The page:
1. UK Election – Dis-May in the UK
Well, that didn’t go to plan, did it? Football pundit Gary Lineker said that UK Prime Minister Theresa May “had won own goal of the season”, whilst ex-Chancellor of the Exchequer (and now editor of the London Evening Standard) took the chance to take a swipe at May by saying that the Conservative government were “in office but not in power”. There really is so much to discuss but not enough time or space, so let’s concentrate on the key points. The result throws the UK’s Brexit strategy into disarray – May went to the country seeking a mandate to negotiate the UK’s exit from the EU, but failed to get that mandate. Brexit negotiations were meant to start shortly, but may now be postponed amidst Conservative turmoil. But what won’t be postponed is the Brexit clock – Article 50 has been triggered and the UK will leave the EU in March 2019. Make no mistake – Article 50 is a legal process, not a political process, and there will be no concessions from the EU because of what the Financial Times calls a “self-inflicted political problem”. Now we also have uncertainty – will Theresa May even survive as Prime Minister for the next two years? How soon before new elections – we know that minority governments tend to have a short lifespan. With no mandate for a hard Brexit, will the Conservatives stance change to a softer (perhaps more realistic) stance? We believe the consequences are either an increased possibility of a no-deal outcome or the acceptance of an EU-driven agreement. Another strong message from voters was pushback against austerity, so expect the new Conservative coalition government to abandon their manifesto plans to continue fiscal consolidation, and instead to loosen the budgetary purse-strings considerably. Political uncertainty also tends to dampen sentiment and confidence, so that could exacerbate the recent weakness seen in the UK economy. All in all, it probably means the Bank of England will leave monetary policy unchanged for the foreseeable future, at least well into 2018. UK bond yields may get some support from concerns about slowing economic activity, but are likely to underperform other bond markets on increased political concerns. As mentioned in our blog a few weeks ago, we anticipated some devaluation in Sterling. From here it’s difficult to call Sterling’s path, given all the uncertainty, but we would probably remain underweight, particularly against the Euro.
2. Our Take on last week’s ECB Meeting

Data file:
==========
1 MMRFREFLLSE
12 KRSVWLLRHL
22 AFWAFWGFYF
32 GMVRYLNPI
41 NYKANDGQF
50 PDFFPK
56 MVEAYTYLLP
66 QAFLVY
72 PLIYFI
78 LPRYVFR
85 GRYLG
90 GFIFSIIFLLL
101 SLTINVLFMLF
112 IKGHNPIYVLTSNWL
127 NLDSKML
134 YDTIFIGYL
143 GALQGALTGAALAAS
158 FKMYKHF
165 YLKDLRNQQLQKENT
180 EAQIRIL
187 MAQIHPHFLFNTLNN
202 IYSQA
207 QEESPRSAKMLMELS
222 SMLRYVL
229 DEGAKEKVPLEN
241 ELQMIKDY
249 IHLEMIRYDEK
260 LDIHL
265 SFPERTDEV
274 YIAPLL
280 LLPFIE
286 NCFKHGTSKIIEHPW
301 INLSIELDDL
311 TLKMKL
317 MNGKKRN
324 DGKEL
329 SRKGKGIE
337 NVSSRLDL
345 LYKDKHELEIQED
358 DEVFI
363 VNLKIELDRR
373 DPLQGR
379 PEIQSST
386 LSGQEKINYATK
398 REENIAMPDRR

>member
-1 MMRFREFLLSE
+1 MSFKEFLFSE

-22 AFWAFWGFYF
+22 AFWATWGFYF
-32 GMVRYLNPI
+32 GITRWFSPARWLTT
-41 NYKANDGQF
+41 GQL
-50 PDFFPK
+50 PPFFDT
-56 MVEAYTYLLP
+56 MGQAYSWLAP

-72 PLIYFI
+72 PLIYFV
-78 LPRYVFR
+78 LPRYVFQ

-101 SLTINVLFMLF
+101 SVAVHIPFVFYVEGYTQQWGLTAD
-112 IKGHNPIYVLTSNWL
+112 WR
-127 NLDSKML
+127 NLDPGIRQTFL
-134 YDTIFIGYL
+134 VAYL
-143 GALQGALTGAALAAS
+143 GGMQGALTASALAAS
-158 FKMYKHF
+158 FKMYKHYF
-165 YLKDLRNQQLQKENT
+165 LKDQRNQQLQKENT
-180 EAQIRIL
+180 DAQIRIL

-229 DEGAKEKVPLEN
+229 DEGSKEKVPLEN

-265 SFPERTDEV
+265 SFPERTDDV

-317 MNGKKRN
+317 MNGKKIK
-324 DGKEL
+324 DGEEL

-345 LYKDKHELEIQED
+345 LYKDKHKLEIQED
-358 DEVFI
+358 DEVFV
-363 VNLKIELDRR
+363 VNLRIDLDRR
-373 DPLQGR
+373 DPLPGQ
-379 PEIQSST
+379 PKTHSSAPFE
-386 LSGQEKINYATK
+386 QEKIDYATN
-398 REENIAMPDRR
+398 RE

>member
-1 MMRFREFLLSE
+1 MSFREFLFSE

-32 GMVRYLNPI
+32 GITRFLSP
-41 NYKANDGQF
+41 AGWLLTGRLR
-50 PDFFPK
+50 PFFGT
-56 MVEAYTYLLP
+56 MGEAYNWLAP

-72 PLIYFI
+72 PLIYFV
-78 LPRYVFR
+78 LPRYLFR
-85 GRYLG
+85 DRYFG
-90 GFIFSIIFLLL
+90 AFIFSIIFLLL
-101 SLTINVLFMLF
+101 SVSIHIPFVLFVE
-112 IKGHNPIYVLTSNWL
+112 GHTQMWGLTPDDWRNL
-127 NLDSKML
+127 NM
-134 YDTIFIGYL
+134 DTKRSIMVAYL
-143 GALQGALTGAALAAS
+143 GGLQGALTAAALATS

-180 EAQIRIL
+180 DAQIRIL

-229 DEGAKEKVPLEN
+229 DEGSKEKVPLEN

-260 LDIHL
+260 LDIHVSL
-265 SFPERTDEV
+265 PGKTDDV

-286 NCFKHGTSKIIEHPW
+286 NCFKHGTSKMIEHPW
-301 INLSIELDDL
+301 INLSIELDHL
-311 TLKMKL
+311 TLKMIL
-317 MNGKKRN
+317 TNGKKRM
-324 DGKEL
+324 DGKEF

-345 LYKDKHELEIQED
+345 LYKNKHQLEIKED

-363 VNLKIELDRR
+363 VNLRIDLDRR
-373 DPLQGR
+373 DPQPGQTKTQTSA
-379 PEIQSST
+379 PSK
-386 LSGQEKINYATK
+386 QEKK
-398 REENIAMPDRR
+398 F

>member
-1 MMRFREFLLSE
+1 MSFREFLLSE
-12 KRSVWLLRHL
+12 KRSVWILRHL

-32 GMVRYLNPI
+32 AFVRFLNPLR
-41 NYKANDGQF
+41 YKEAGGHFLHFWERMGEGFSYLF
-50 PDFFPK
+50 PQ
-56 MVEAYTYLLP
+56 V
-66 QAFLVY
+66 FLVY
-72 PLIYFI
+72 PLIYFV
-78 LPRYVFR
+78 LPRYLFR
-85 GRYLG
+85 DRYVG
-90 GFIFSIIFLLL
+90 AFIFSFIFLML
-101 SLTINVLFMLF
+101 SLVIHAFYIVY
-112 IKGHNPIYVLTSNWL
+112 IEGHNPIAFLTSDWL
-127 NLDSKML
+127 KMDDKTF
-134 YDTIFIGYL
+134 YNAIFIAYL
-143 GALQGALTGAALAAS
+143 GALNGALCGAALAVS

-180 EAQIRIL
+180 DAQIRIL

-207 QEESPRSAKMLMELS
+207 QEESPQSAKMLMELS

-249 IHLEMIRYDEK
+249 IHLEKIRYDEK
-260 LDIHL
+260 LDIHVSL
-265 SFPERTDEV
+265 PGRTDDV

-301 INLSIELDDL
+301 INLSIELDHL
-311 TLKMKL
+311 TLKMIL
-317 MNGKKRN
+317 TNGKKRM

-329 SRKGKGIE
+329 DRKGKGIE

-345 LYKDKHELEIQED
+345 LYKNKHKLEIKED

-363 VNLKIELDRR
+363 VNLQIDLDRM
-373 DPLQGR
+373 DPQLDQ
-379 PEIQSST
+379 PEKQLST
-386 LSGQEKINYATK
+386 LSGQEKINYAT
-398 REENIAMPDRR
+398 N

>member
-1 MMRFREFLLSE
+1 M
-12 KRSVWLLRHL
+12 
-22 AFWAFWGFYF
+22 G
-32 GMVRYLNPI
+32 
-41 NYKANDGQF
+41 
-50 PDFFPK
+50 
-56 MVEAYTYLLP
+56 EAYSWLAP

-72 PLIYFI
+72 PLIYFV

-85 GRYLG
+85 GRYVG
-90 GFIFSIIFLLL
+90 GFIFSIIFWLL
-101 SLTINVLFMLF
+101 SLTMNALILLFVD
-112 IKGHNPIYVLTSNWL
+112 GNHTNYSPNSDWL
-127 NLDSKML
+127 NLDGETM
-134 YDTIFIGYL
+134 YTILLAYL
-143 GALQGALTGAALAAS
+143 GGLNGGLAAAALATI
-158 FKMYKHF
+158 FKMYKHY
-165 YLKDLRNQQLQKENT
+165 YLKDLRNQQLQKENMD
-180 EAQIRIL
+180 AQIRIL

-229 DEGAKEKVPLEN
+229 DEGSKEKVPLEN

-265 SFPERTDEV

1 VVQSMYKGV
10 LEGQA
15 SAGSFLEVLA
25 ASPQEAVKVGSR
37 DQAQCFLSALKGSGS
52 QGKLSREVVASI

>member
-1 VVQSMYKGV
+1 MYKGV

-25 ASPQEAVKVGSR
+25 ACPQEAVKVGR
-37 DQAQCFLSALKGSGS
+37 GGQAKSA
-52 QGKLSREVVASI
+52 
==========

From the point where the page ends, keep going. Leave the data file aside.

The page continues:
Finally, finally, the ECB removed their reference to lower rates in the opening statement. The omission of two small words – “or lower” – from the second line of the press release signals a change in the ECB’s forward guidance. Although this action had been much discussed and debated by the market, the Bloomberg consensus was surprisingly split – 48% were expecting the removal whilst 52% weren’t. We have seen some comments that this is an effective tightening of monetary policy, but we think that’s probably going too far. ECB staff forecasts for Euro-area GDP were revised slightly higher, by 0.1% in 2017, 2018 and 2019 to 1.8%, 1.7% and 1.6%. In our opinion, these forecasts look to be on the low side. Just last week, Q1 2017 Euro-area GDP was revised higher from 0.5% qoq to 0.6% qoq. In fairness, Draghi did note that incoming data confirm the stronger economic momentum, that survey results signal “solid, broad-based growth” and that the global recovery supports exports. Overall we think the ECB will be forced to revise these growth forecasts higher. But in our opinion, the big news from last week’s meeting was the revision to inflation forecasts. The new staff forecasts for Euro-area headline inflation were revised lower, especially for 2018. The 2017 forecast was revised from 1.7% to 1.5%, the 2018 forecast from 1.6% to 1.3% and the 2019 forecast from 1.7% to 1.6%. So even in two years’ time, the ECB staff forecasts do not see inflation hitting their 2% target. In response to questions during the press conference, Draghi noted that there had been no vote on policy normalisation, and whilst there hadn’t even been much discussion on the topic, two governing council members did make “observations” on normalisation. All of the ECB’s forecasts are predicated on a “substantial degree of monetary policy support”, which suggests that the ECB is in no rush to reduce asset purchases. But that leaves the ECB with a problem, because soon they will reach their self-imposed capacity limits for bond purchases in certain countries, most notably Germany. The market will need some resolution on this issue shortly – either the 33% limit gets removed or Quantitative Easing (QE) purchases deviate from the capital key process. Overall, it was a dovish meeting and press conference, that suggests a growing risk that tapering is slower and takes longer than the market currently expects.